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The Keystone Trail is a popular urban-to-rural corridor for commuters and recreationalists of all stripes: college students, business professionals, families and others who desire access to Omaha's many universities, parks and business districts. The paved pathway follows the Papillion Creek corridor for 15 miles through the western neighborhoods of the city.
Start your trip from the northern trailhead in Democracy Park and head south into town. For the majority of the trip, you are atop the flood control levees of Little Papillion Creek, occasionally crossing back and forth over the water on bridges along the way. The concrete-surfaced corridor runs wide and, especially in the more park-like northern section and in the agricultural expanses of the south, grasshoppers will leap along beside you.
While the trail only runs on an actual rail bed for 2.3 miles, the railroad's influence can't be missed. Just before Mile 1 is a high railroad bridge that the trail passes under through a sheltered awning. If train cars are stopped on the tracks, the effect is a powerful reminder of the area's industrial past. Before Mile 6 at Heritage Park, a wooden trestle rests across the riverbank to the east. Pilings can also be spotted along the trail, usually near creek-crossings.
At Karen Park, just south of I-80, you can hop on the South Omaha Trail, which heads east and connects to the Field Club Trail.
A portion of the Keystone Trail runs through an industrial park area; however, the automobile traffic isn't a problem for trail users. The only time the trail isn't a flat gentle ride is when it dips beneath the roads on underpasses. You can either access the road or avoid traffic altogether. Signs ask cyclists to be alert for on-coming trail traffic.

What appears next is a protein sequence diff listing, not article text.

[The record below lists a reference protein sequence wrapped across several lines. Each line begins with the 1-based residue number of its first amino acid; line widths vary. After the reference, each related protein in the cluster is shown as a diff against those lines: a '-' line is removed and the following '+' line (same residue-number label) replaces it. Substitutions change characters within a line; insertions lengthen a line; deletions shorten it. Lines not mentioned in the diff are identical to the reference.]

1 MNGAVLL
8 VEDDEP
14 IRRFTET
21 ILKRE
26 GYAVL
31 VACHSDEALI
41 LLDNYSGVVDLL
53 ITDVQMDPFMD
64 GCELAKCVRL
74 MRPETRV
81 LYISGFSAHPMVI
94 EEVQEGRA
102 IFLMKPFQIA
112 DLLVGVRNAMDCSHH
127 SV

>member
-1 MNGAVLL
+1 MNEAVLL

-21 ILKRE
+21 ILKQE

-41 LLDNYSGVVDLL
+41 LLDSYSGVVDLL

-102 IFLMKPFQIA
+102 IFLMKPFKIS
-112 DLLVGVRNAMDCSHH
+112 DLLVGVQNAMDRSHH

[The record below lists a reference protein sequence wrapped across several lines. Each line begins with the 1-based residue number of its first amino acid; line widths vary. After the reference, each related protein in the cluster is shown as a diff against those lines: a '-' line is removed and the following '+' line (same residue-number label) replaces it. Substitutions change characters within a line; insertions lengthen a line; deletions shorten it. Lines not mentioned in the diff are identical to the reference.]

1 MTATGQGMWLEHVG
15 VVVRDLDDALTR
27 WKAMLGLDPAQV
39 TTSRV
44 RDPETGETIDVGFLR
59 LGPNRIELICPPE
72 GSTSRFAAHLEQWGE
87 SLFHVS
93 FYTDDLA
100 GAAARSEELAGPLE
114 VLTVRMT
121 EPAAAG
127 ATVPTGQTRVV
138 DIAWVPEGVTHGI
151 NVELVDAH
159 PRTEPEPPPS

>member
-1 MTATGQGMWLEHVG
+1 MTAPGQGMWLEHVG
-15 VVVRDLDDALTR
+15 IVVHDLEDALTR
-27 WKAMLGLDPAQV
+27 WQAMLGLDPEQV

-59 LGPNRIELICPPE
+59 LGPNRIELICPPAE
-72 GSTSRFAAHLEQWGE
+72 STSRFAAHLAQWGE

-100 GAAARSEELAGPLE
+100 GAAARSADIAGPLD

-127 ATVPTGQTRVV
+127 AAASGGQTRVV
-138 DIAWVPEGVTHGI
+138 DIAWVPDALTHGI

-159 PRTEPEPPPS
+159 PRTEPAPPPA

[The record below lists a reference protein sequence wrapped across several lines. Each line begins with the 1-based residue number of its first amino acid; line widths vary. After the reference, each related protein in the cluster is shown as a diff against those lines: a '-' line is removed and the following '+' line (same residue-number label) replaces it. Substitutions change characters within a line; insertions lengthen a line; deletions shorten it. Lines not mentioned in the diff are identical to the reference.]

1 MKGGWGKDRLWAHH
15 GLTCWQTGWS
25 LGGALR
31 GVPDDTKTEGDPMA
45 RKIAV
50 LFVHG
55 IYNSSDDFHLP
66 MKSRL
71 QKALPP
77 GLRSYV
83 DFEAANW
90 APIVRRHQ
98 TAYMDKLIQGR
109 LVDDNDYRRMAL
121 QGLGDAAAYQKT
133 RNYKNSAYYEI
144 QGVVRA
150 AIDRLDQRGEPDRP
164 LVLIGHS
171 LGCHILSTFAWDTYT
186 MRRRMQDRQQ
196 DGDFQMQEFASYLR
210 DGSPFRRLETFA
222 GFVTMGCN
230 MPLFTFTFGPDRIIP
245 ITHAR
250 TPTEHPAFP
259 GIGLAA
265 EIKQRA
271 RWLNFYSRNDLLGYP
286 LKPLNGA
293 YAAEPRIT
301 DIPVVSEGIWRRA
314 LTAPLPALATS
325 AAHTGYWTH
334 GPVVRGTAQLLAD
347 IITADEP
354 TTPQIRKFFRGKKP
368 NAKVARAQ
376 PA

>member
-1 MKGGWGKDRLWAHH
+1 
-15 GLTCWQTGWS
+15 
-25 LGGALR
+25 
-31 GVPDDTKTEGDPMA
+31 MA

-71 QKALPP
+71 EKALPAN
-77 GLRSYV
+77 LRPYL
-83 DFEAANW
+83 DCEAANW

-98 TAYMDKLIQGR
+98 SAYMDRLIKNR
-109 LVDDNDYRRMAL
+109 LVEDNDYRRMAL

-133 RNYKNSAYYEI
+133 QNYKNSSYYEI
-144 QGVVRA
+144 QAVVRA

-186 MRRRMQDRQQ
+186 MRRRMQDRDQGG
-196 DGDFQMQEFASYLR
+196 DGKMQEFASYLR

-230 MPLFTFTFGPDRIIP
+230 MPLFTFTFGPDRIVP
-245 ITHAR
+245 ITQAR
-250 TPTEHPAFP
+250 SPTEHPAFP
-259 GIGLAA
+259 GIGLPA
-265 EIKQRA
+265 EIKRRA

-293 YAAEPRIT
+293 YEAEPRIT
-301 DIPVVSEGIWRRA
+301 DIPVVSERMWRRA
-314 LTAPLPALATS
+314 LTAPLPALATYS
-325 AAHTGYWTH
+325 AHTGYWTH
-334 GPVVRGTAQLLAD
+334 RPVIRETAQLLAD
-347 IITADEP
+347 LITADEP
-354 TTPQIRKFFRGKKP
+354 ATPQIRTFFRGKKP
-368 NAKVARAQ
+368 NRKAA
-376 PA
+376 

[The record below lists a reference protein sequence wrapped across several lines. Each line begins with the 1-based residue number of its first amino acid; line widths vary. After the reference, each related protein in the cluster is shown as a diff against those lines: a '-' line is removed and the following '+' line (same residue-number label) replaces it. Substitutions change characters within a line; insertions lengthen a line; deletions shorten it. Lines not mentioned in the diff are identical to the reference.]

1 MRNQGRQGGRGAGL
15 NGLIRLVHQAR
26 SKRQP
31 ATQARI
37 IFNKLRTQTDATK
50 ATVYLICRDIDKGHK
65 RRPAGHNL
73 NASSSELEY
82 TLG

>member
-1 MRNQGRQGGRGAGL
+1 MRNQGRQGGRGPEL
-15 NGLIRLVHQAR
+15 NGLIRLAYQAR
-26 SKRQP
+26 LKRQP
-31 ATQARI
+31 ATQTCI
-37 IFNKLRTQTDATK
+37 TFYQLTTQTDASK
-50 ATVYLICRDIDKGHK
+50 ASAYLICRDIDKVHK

As you leave the commercial district, the trail enters several neighborhoods and parks where Little Papillion Creek flows into Big Papillion Creek. Here, the landscape opens up to reveal the vast, square tracts of farmland for which the Cornhusker State is known.
At Seymour Smith Park, the Keystone Trail meets the Big Papio Trail, which takes off along a different route. Near Mile 13, you can access the spur for the West Papio Trail to the west or continue south on the Bellevue Loop Trail, which is generally considered an extension of the Keystone Trail. Together, the Keystone and Bellevue trails provide 30 miles of uninterrupted riding.
To reach the trailhead at Democracy Park, take Interstate 80 to Interstate 680 North. Exit onto Fort Street and head east. Democracy Park is on the right at the corner of Templeton Drive and Fort Street.
To reach the southern trailhead at Haworth Park, travel south on Highway 75, then turn east on Highway 370. Take a left onto Payne Drive to reach Haworth Park.
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